A Pennsylvania pipefitter is suing U.S. Steel’s Clairton Works claiming that while working at the facility for 12 years he was routinely exposed to benzene and benzene-containing products, which contributed to his leukemia.
John F. Verlich filed the lawsuit in the Allegheny County Court of Common Pleas against the United States Steel Corporation of Pittsburgh. Verlich says he worked at the coke manufacturing plant from 1971 to 1983. Benzene results from the manufacturing of coke.
Terlich claims the volatile chemical was in valves, pumps and pipelines and stored in barrels and tanks throughout the plant. He claims he was exposed to benzene through inhalation, ingestion and skin absorption while working around the coke ovens, screening station, Keystone plant, tar plant and tar stills.
As a result of his occupational exposure to benzene, Verlich claims that in March 2016, he developed chronic lymphocytic leukemia, or CLL. CLL and other types of leukemia have been linked to exposure to certain chemicals, including benzene.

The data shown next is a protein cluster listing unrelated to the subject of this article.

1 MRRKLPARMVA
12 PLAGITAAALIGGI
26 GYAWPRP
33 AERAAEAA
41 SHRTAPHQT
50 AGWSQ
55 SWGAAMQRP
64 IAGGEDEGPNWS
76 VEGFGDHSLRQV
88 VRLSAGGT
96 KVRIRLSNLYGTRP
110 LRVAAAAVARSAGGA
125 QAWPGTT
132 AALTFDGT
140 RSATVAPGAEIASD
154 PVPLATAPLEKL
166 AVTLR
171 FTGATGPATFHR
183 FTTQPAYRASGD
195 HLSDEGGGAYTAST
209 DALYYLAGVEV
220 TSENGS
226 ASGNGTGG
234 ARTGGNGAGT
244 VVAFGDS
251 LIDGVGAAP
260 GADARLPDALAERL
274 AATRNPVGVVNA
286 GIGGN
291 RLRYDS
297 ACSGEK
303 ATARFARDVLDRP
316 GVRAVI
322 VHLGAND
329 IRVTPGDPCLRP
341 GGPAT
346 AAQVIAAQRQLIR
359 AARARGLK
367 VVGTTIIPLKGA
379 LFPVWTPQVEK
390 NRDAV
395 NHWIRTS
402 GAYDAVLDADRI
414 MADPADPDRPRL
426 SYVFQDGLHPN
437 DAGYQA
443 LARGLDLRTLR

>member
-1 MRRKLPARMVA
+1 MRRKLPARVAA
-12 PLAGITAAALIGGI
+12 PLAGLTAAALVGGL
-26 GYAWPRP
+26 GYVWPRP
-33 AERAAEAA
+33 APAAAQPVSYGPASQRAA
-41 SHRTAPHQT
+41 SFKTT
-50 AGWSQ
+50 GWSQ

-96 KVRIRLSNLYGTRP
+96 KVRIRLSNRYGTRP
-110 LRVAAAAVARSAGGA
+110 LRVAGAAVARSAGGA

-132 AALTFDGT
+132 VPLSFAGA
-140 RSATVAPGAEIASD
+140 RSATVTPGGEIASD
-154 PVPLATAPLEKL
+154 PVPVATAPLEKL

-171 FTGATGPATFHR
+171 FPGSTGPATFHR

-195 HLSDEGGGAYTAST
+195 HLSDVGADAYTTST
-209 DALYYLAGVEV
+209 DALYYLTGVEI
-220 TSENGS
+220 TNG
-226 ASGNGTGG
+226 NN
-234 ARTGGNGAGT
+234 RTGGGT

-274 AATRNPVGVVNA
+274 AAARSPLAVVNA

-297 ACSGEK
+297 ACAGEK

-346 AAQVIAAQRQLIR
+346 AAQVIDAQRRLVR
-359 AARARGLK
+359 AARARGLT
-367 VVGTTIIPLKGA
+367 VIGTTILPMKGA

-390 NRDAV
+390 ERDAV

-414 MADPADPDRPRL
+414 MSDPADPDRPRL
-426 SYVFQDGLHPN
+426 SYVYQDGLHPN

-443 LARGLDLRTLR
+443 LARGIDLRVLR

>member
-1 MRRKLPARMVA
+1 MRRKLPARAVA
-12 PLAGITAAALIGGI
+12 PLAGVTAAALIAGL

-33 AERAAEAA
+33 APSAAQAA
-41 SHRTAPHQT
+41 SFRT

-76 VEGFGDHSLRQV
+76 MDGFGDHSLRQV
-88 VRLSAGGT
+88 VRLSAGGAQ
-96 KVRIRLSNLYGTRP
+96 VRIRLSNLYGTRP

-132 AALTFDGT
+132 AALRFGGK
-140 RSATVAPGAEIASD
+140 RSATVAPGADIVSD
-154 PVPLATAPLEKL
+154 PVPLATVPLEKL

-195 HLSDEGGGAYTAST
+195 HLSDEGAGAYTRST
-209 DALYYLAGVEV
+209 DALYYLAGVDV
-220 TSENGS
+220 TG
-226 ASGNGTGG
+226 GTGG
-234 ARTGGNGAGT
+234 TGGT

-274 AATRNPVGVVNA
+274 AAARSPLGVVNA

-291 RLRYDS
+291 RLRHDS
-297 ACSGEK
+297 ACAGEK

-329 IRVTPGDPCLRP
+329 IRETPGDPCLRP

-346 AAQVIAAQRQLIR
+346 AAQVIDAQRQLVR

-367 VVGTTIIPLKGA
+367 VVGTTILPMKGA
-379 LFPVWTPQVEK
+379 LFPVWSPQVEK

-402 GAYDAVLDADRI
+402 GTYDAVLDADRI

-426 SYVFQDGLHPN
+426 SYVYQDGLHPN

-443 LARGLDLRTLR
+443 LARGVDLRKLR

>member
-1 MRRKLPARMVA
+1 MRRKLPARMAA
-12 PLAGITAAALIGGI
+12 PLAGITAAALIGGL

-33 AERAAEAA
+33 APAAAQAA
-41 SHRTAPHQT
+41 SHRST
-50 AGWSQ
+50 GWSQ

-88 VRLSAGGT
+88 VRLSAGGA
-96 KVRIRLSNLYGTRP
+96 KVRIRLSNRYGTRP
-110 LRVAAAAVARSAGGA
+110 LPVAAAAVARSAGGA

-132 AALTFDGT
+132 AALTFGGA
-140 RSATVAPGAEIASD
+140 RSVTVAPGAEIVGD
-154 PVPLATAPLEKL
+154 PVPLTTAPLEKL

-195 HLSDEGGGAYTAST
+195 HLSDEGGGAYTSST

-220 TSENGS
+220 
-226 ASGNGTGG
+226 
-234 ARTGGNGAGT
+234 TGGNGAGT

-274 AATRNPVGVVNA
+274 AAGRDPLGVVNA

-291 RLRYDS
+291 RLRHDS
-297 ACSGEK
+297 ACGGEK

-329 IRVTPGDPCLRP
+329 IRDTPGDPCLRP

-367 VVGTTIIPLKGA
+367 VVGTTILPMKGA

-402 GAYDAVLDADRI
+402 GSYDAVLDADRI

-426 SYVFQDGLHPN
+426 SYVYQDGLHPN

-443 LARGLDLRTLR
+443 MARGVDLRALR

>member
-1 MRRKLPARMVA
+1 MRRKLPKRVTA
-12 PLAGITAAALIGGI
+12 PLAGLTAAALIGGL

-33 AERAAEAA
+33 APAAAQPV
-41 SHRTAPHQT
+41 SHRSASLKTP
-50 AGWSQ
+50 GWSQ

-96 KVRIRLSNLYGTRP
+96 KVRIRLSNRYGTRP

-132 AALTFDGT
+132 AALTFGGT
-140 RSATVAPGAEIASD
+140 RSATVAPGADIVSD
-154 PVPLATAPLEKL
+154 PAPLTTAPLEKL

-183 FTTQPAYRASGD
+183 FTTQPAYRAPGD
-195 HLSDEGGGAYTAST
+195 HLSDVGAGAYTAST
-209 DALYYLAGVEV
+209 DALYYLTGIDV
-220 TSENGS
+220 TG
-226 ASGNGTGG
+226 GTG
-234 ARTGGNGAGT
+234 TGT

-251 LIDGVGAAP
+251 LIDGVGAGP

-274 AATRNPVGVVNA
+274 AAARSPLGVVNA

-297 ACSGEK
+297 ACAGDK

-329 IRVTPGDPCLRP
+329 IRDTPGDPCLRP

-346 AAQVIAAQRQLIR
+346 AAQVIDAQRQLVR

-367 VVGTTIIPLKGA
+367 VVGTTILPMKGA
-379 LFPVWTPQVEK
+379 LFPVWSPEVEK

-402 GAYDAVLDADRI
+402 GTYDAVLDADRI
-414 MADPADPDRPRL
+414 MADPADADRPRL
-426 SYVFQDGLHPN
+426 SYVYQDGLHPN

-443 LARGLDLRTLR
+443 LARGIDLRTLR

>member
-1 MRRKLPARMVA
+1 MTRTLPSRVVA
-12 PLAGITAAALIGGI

Benzene is one of the 20 most widely used chemicals in the United States, according to the American Cancer Society. It is used to make dozens of other products and chemicals, including plastics, lubricants, rubbers, dyes, detergents, drugs, and pesticides. It was also once commonly used as an industrial solvent and a gasoline additive, but these uses have been reduced in recent years due to the carcinogenic nature of the chemical.
Verlich claims that U.S. Steel either knew or should have known that regular exposure to benzene and products that contain benzene would pose health risks to its workers, but failed to protect him while working in this toxic environment.
American Cancer Society